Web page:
While internet service providers and wireless carriers have argued that data caps are necessary for network management purposes, consumers and advocates have raised eyebrows at the now-industry standard practice. Some, including our own Chris Ziegler, have argued that we should forget the promise of unlimited data and "fight a smarter fight." But a new report from the New America Foundation's Open Technology Institute pokes big holes into the practice of implementing data caps, and concludes that broadband providers are creating unnecessary scarcity not for technically sound reasons, but for profit motives. "Broadband appears to be one of the few industries that seek to discourage their customers from consuming more of their product," the report states. It's not the first time this has been argued — advocates have been fighting data caps for years — but the institute's report is a pointed summary of the challenges to the practice.

"Data caps, especially on wireline networks, are hardly a necessity"

Perhaps the most powerful argument against data caps is that they're simply not technically necessary, even on wireless networks, which have more constraints than wireline networks. In its report, the institute writes that "the technical or engineering rationale for relying on monthly data caps to address network congestion is questionable, when congestion is often limited to certain peak hours and locations." On analogy, the institute says data caps are the equivalent of limiting the amount of miles people drive in a month; "it would make little sense to try and limit the total miles residents drive in a month as a means to solve rush hour congestion," the report says. "Such monthly mile limits would needlessly impact residents who drive when the road is empty late at night and do not contribute to traffic congestion. Yet this logic is being employed when instituting monthly data caps." Comcast seems to agree — at least, it did in 2008, when it admitted in a letter to the FCC that data caps do "not address the issue of network congestion, which results from traffic levels that vary from minute to minute." But network management policies aside, what about the actual costs of delivering the bits?

Well, it doesn't appear that broadband providers have much of a leg to stand on from a cost perspective, either. The institute's report says that "although traffic on US broadband networks is increasing at a steady rate, the costs to provide broadband service are also declining, including the cost of internet connectivity" and equipment and operational costs. Additionally, the report claims that ISPs aren't investing in developing their networks, beyond what would make sense given decreases in material and operational costs; it says "many ISPs are spending less money on capital expenditures now, both as a ratio to revenue but also even in raw dollars, than they have in years past." The institute says this trend signifies an effort to maintain the status quo "and reap these efficiencies as a bonus rather than an opportunity to increase investment."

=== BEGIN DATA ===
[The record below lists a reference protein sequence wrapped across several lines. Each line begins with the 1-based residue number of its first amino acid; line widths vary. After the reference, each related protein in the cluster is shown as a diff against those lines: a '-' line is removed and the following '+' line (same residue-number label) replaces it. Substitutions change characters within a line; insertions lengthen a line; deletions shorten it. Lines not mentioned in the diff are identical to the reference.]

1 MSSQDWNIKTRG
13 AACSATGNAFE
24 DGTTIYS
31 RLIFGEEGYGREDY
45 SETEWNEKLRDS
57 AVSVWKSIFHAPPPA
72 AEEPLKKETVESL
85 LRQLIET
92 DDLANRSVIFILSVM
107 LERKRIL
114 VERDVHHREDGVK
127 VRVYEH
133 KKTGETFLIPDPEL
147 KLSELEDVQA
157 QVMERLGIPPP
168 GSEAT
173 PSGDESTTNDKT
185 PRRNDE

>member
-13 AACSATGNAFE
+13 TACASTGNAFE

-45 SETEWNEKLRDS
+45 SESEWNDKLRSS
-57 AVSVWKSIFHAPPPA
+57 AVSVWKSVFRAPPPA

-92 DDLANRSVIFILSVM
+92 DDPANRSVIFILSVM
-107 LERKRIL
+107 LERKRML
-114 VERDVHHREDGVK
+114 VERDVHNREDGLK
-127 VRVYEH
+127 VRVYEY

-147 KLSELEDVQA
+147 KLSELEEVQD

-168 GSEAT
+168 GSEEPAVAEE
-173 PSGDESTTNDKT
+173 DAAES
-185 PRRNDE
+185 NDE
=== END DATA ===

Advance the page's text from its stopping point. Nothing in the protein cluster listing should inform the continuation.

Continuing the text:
"Tiered pricing and data caps have become a cash cow for Verizon and AT&T."

The institute says that the result of these conditions "is that broadband is an increasingly profitable business, particularly for cable ISPs." It says that "tiered pricing and data caps have also become a cash cow for the two largest mobile providers, Verizon and AT&T, who were already making impressive margins on their mobile data service before abandoning unlimited plans." So what can be done about this? The report concludes that the rise in data caps in wireline and wireless services "underscore a critical need for policymakers to implement reforms to promote competition in the broadband marketplace." Indeed, the government has addressed this issue in recent years, with actions like blocking the proposed AT&T / T-Mobile merger -- but the existence of unnecessary data caps arguably shows that regulation has failed to address major cost issues facing consumers. "Data caps may offer an effective means for incumbents to generate more revenue from subscribers and satisfy investors," the report says, "but making bandwidth an unnecessarily scarce commodity is bad for consumers and innovation."